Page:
Max von Laue

Max von Laue

Nobelpreis für Physik 1914

Academic Curriculum Vitae

1898-1903 Studies of mathematics and physics at the universities of Strasbourg, Göttingen, Munich and Berlin

1903 Doctorate with Max Planck in Berlin on the "Theory of Interferences on Plane-Parallel Plates".

1906 Habilitation

1909 Privatdozent at the Institute for Theoretical Physics of the Ludwig-Maximilians-Universität Munich

1912-1914 Professor of Theoretical Physics at the University of Zurich

1914-1919 Professor of Theoretical Physics in Frankfurt

1919-1943 Professor in Berlin

1943 Professor Emeritus


In 1912 von Laue discovered ogether with Walter Friedrich and Paul Knipping the diffraction of X-rays on crystals. This proved that X-rays propagate like a wave. In addition, the diffraction patterns could be used for the first time to draw conclusions about the crystal structure. The method became very important for structural investigations in physics, chemistry and molecular biology. In addition, von Laue made research contributions to the theory of relativity, optics, thermodynamics and superconductivity.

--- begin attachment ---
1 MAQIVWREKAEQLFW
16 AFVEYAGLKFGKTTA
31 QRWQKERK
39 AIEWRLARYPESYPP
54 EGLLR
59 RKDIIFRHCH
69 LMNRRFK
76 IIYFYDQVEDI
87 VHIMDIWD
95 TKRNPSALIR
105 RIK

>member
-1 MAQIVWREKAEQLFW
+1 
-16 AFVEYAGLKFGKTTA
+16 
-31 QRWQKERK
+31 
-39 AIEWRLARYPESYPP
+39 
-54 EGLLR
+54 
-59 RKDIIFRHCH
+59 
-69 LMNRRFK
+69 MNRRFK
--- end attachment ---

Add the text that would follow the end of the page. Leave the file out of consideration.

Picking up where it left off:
1914: Nobel Prize for his discovery of X-ray diffraction through crystals

1932: Max Planck Medal

1953: Grand Cross of Merit with Star of the Federal Republic of Germany

1954: A newly discovered mineral is named LaueitLaueit in his honour



UZH Nobel Prize Laureates

Max von Laue – Nobel Prize Biography

Nobel Lecture Address – Max von Laue Concerning the Detection of X-ray Interferences, 12 November 1915

Nobel Presentation Address – An account of Laue's work is by Professor G. Granqvist, Chairman of the Nobel Committee for Physics